Canadians are worried about their retirement.
Recent polls show that among working aged people there is a growing concern that they simply won't be financially secure in retirement. This concern is validated by statistical data showing that a significant segment of society is having trouble saving enough. Instead of turning a blind eye to a known problem, the Government of Canada should be trying to help Canadians retire with dignity. The solution is simple: phase-in a modest expansion of the Canada Pension Plan (CPP).
The low management fees and high rates of return earned by the CPP management board would make this the lowest cost and safest new pension option for Canadian workers. And as the existing plan is actuarially sound for the next 75 years, Canadians can feel confident that the existing and expanded CPP will be there for them when they retire.
Unfortunately the average new retiree receives only about $600 a month from the current plan. That simply isn't enough.
That's why, during the 2015 election, Liberals will be going door-to-door, asking the people of Canada for a mandate to sit down with the provinces and develop a plan to fund a gradual enhancement of the CPP's defined benefit plan.
Ironically, it was the late Conservative Finance Minister Jim Flaherty who got the ball rolling on this idea. In early 2010, he began consulting widely with Canadians on the issue. He then wrote to provincial finance ministers saying, "In my consultations, I heard strong support for the Canada Pension Plan and the central role that it plays in our government-supported retirement income system. I believe that we should consider a modest, phased-in, and fully funded enhancement."
Since then, Prince Edward Island has put forward a proposal for an increase to the core CPP. Ontario is moving ahead with its own provincial pension plan. Most other provinces have expressed strong support for modest CPP expansion over the past five years as well.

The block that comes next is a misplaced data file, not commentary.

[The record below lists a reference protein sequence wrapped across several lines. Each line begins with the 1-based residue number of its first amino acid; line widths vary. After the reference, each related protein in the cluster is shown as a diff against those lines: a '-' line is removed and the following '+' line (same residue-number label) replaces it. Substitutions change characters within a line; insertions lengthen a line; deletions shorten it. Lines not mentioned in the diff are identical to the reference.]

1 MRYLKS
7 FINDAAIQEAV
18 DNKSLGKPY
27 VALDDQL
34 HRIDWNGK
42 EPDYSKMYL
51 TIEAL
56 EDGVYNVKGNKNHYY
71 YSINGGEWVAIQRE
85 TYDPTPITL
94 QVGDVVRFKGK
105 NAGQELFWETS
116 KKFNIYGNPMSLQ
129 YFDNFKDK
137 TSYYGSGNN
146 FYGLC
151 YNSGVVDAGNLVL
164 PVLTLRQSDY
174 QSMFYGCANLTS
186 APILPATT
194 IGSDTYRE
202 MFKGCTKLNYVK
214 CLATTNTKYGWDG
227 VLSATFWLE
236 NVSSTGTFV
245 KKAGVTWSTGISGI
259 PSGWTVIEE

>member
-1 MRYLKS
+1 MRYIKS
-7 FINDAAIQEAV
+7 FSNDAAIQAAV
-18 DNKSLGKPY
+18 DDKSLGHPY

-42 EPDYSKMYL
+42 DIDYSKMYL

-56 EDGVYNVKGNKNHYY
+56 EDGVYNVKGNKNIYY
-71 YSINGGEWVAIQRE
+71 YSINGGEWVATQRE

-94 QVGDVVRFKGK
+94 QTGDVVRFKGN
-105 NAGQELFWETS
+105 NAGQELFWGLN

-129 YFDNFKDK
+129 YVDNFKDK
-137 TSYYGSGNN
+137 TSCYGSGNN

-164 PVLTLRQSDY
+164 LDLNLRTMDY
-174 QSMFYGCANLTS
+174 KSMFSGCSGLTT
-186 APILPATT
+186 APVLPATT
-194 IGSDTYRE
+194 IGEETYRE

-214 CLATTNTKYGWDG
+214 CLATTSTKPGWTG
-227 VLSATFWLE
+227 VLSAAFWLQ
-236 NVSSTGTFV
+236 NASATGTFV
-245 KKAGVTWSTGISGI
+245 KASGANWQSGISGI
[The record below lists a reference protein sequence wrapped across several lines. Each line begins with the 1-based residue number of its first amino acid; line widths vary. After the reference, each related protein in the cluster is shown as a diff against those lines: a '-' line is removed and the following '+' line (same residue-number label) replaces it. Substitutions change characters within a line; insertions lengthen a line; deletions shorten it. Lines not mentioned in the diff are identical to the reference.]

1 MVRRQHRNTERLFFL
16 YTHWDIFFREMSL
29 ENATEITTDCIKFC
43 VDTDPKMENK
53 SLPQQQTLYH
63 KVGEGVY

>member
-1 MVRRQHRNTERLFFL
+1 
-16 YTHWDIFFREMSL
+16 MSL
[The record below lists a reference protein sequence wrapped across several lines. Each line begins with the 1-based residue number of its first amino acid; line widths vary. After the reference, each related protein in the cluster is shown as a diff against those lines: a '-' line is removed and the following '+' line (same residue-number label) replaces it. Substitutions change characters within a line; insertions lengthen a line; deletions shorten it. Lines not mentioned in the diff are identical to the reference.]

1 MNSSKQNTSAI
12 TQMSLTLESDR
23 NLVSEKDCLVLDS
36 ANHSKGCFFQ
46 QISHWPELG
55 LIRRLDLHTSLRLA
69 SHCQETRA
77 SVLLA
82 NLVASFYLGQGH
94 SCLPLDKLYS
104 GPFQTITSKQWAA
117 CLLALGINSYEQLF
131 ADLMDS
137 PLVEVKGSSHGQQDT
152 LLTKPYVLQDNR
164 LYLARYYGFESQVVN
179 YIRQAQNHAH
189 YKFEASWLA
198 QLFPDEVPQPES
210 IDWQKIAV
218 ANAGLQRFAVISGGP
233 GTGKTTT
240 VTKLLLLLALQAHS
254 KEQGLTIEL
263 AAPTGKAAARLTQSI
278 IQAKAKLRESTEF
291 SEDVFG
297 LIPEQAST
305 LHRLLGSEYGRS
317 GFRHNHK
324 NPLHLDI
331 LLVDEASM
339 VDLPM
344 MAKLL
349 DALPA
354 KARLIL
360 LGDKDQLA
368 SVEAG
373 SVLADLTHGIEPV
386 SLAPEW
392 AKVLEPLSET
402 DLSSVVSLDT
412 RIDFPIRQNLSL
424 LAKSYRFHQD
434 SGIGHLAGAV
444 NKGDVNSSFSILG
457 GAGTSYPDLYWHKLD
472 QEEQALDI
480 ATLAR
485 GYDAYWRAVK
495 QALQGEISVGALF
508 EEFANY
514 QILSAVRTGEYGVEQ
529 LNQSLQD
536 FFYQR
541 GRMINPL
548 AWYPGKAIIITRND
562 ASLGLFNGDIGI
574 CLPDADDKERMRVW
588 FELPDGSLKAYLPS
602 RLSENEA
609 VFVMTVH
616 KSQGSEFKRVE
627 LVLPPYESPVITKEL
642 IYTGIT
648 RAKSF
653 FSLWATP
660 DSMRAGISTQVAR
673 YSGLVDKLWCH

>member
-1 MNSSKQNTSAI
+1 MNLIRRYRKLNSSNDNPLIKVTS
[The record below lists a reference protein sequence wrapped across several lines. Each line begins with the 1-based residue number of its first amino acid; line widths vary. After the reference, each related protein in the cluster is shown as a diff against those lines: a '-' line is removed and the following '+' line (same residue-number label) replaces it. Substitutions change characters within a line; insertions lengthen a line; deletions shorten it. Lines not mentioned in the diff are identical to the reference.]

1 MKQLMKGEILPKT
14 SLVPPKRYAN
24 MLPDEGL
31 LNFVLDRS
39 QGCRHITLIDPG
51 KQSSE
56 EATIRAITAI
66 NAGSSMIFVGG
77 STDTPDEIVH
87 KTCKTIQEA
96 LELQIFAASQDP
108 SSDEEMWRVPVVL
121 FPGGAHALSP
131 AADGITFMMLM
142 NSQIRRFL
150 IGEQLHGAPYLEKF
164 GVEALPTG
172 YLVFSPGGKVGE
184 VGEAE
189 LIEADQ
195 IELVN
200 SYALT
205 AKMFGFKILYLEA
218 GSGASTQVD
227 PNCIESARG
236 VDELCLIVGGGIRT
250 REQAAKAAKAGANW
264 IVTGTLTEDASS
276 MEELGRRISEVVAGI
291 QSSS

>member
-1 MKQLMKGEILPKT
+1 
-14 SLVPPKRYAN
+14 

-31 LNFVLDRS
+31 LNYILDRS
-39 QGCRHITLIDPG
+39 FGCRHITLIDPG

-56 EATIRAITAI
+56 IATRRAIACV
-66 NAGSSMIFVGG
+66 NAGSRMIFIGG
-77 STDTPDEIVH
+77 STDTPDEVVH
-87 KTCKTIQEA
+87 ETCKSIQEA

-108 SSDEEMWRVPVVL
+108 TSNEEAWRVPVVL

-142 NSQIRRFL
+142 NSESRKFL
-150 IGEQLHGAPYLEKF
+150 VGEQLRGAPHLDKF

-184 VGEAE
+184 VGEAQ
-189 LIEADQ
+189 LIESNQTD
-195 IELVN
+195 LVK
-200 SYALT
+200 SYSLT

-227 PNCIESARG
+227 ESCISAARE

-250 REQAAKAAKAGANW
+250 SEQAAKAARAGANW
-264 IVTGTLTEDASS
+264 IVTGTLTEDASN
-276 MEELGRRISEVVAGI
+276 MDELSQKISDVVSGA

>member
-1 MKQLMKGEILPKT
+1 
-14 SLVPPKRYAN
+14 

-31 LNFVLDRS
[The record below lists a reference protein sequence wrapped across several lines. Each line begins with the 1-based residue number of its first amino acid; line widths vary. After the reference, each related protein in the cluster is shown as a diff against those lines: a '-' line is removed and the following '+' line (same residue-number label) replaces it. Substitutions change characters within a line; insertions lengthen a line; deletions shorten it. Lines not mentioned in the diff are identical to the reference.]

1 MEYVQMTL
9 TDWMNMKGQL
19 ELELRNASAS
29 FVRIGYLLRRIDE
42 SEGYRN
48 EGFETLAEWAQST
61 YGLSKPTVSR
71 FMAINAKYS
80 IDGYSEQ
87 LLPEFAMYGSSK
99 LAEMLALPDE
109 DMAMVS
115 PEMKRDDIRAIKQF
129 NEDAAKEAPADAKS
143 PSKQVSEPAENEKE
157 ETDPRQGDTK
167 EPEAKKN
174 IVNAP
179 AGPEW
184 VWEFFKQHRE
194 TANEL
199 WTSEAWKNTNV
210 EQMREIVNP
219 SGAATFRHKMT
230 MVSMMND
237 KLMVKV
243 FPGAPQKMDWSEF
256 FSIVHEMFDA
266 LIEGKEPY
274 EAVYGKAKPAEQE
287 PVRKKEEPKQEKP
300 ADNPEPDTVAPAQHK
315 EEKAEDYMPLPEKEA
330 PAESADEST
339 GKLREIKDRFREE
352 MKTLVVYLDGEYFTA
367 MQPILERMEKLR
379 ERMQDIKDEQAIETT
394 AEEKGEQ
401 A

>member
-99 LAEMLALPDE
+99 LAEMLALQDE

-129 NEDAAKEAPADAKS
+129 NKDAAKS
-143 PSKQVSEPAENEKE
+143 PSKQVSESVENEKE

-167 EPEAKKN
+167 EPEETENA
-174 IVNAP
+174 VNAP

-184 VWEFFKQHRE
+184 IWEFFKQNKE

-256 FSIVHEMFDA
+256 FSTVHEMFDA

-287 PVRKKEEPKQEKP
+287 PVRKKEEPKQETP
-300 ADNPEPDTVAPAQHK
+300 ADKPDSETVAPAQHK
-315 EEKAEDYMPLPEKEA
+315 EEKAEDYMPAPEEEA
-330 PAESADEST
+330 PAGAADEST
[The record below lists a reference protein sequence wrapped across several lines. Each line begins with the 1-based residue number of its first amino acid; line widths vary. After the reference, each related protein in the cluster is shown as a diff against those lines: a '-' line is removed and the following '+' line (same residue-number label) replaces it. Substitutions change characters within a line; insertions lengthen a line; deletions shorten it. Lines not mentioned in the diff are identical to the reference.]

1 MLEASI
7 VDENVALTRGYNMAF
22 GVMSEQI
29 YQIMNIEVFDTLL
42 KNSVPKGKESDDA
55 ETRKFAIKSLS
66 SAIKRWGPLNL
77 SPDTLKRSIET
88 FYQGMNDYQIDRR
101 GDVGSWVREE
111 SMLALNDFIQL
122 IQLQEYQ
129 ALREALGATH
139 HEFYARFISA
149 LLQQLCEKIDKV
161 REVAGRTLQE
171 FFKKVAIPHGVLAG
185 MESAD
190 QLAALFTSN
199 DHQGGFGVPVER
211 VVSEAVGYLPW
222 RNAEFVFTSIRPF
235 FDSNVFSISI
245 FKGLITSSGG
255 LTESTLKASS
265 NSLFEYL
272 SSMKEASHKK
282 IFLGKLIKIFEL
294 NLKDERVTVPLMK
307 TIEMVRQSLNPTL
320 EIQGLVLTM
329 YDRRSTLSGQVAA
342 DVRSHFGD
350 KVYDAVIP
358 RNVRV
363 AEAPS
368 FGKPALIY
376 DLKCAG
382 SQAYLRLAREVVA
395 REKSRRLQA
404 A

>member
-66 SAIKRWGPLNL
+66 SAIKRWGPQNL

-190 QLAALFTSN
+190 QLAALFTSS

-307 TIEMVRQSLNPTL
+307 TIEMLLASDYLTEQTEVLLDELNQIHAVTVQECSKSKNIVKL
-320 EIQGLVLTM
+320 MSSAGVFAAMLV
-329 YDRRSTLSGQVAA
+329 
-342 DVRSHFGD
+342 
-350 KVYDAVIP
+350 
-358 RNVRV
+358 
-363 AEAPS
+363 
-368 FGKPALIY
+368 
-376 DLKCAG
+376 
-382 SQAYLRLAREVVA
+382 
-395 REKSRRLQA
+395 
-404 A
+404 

Clearly, the time is right. All that is missing is federal leadership. Unfortunately, Canadians just won't get it from Stephen Harper, who has always disliked the CPP. In fact, he is rumoured to have put an end to Mr. Flaherty's efforts to expand the plan. At the time of the 1998 CPP reforms, Mr. Harper said the following to The Globe and Mail: "Take all the federal economic boondoggles that have ever happened and multiply them 100-fold, and you've got the CPP investment board." In his infamous Alberta Firewall letter he urged the province to pull out of the CPP.
CPP enhancement will simply never happen under Stephen Harper. The Conservatives' sudden about-face announcement that they will consult on voluntary CPP expansion is just a cynical ploy to make Canadians think that after almost a decade they are actually doing something on pension reform. The truth is that they had already consulted widely on a supplemental voluntary CPP just a few years ago and rejected it.
Instead, you'll hear the Conservatives say that enhancing the core CPP's defined benefits will require a job killing tax. But let's look at the facts: In the six years after the January 1st 1998 CPP reforms began, Canada saw the number of jobs grow by 14 per cent. Mr. Harper can only dream of job creation numbers that good. In the six years since the end of the recession, the number of jobs has only grown seven per cent. Evidently, their claims don't hold up.
Canadians can rightly question the sincerity of this government when it comes to basic retirement security for seniors. But they can rest assured that a Liberal government under Justin Trudeau is committed to working with all provinces and territories, with workers, and with employers to enhance the Canada Pension Plan for future generations.
Canadians should be able to retire with dignity, and that must be a guiding principle for governments at all levels.
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